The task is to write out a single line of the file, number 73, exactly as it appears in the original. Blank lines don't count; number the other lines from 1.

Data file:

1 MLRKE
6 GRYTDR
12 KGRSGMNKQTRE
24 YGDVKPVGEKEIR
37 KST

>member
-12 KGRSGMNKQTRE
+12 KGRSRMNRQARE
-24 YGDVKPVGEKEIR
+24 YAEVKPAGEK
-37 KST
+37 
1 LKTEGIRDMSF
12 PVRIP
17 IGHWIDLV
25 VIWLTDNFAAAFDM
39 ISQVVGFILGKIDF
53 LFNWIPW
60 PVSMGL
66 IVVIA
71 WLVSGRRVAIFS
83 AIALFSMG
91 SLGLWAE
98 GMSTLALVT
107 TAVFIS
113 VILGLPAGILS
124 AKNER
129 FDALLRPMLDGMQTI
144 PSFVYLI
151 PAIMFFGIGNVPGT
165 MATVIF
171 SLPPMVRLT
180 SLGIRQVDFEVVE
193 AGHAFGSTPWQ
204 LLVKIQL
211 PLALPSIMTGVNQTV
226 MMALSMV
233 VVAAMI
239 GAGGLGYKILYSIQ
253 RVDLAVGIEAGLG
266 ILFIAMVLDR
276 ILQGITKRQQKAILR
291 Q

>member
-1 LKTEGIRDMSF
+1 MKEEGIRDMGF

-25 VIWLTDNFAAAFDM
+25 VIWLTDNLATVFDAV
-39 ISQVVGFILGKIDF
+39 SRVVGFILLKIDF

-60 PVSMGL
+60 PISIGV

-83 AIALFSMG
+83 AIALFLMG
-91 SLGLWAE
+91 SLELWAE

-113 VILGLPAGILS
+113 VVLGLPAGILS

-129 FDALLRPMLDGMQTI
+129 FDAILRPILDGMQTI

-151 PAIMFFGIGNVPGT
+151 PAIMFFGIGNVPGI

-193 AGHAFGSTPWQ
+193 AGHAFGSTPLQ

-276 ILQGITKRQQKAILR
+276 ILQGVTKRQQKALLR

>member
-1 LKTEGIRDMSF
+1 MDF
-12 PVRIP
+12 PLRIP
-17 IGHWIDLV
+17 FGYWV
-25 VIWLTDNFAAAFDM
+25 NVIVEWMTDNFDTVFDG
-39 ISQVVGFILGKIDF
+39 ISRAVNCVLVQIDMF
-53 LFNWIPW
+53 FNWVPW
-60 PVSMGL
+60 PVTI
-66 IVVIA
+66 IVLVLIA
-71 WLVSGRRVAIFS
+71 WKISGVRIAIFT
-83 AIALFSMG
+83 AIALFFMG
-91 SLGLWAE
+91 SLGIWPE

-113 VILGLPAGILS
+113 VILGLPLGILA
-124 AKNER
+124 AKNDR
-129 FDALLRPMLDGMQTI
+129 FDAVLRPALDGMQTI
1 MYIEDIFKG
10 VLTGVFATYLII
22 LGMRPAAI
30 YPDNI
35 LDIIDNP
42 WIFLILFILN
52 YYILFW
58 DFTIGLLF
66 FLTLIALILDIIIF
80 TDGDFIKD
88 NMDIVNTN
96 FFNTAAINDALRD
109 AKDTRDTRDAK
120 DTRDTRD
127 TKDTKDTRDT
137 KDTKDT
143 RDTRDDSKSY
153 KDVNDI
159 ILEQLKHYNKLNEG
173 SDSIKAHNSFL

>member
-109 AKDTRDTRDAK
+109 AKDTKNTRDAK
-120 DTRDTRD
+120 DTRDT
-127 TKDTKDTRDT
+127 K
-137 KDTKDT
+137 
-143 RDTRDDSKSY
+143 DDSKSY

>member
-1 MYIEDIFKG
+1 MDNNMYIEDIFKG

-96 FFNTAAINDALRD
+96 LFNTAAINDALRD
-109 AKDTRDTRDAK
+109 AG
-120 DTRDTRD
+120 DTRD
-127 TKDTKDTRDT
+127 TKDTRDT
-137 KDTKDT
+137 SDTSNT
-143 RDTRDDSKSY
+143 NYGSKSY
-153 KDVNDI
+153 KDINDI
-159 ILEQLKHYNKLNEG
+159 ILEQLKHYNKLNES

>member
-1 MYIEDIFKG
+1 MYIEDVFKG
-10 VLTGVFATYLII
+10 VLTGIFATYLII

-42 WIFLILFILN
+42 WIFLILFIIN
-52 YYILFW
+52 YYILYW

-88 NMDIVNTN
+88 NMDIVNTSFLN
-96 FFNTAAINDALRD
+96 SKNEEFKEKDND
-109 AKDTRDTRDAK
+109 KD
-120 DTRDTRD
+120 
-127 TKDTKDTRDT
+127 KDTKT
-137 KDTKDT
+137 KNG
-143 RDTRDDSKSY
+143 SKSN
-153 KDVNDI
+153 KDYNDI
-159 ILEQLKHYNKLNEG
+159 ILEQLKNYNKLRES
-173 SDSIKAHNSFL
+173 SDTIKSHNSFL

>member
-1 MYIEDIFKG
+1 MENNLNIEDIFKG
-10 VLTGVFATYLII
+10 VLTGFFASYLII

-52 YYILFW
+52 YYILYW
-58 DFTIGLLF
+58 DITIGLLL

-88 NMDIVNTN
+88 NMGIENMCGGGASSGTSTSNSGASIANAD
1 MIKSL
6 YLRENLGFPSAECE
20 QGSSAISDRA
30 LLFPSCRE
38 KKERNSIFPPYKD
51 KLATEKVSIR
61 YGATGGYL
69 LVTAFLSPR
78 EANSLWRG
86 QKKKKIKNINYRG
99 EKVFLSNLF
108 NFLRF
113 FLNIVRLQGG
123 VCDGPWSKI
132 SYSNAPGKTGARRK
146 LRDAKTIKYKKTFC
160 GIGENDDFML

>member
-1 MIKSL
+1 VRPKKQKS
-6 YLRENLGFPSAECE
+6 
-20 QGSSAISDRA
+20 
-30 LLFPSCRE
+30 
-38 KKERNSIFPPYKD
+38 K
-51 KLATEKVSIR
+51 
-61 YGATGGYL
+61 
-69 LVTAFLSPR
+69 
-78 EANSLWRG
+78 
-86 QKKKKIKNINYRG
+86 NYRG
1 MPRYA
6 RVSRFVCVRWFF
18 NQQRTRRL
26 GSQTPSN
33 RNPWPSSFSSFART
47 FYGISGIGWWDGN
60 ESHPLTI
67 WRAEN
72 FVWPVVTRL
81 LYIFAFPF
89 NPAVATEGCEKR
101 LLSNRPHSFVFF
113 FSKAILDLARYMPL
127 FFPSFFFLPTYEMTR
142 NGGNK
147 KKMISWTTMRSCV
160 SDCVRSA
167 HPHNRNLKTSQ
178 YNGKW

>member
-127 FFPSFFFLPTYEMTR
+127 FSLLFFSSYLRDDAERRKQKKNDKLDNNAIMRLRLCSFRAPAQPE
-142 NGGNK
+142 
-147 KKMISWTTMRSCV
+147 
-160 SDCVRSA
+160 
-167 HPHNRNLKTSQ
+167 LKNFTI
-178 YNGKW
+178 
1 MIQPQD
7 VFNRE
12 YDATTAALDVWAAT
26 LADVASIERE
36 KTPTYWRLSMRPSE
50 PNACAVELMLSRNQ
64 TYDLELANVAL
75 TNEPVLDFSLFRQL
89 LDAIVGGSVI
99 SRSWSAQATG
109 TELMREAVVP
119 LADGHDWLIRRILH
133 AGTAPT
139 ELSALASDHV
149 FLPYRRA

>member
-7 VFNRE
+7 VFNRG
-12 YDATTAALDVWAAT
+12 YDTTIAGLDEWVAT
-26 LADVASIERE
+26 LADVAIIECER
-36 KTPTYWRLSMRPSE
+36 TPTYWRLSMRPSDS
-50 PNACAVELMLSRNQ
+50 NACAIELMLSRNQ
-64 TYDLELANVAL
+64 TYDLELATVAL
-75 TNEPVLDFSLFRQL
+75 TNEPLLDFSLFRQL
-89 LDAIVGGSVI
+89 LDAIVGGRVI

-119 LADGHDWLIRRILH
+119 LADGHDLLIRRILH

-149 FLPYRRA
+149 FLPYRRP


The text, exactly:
+17 FGYWV